Use the following practical tips to write a more complete and effective project proposal.
- Include a friendly and professional cover letter on letterhead very briefly summarising your request.
- Have someone proofread the proposal, especially if the language of your proposal is not your first language.
- Research potential funders carefully, and adapt your proposal to match their specific funding guidelines. If your proposal is already written, and preparing it for a different funders’ guidelines is going to take a lot of rewriting, consider sending them a brief project overview or concept note (1-2 pages) to test their interest, before going to all of the effort of reorienting your project to their requirements. If the donor has an application format, make sure you follow it! They will be annoyed if they have to hunt for their format in yours.
- Make sure your proposal demonstrates your experience in the area, as well as involvement of key stakeholders in the planning process. Include links or hyperlinks to online references for further information or examples.
- Ensure a direct link between project outcomes, activities and the budget so the donor can “follow the money.”
- Be as concrete and specific as possible and give real-life examples where appropriate.
- Include quotations from key stakeholders that encapsulate the value of your project.
- If your project proposes creating a new product (e.g., a news service, a handbook, etc.), demonstrate the demand for this product, and explain your plan to ensure it will be used by your intended audience.
- If there are examples of successful implementations of projects similar to the one you are proposing, reference those and indicate if you will be directly linking with those projects as part of your learning process.
- Donors are wary of projects that over-reach. If you are proposing something that will take place in multiple locations or be repeated a number of times, expect that the donor might be interested in funding only a small portion to see how it goes in the first instance. So go ahead and present a larger project, but be ready to scale back to a pilot version - and to tell the donor the implications of that scale-back.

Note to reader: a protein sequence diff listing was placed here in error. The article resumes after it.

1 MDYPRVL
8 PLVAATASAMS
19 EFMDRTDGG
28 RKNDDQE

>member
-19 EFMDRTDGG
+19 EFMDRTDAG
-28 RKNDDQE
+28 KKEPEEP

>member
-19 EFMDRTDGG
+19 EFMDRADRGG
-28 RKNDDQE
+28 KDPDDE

- Donors will often ask about your whole organisation’s budget, if you are fundraising for a project. Many will want to know how you make up the balance of the funds you need to operate annually. Be ready to show them your annual budget, as well as your most recent audited financial statements.
- Make sure to show what your organisation can contribute to the overall cost of the project, volunteer or otherwise. Be realistic - don’t promise things you can’t realistically do.
- If they are interested, expect the donor to ask you specifically:
- Who will staff the project? (sometimes CVs are required as part of an application)
- What will you do if you can’t raise all the funds?
- Who else are you approaching for funding?
- Ask the donor if they have any suggestions for other funders you could apply to. Get a specific contact name, and ask if you can reference the donor in your approach.
- Be as succinct as possible. Limit proposals to 5-10 pages unless otherwise specified.
- Make your proposal easy to read by using a large enough font, leaving sufficient white space and using bullets wherever possible.
- Present background information (in appendices) on how your organisation is currently staffed, funded and governed.
Make sure you leave enough time to gather and compile detailed information about your project plan. The more concrete, specific and logical you can be, the stronger your presentation to the donor - and the better your chances of getting funding.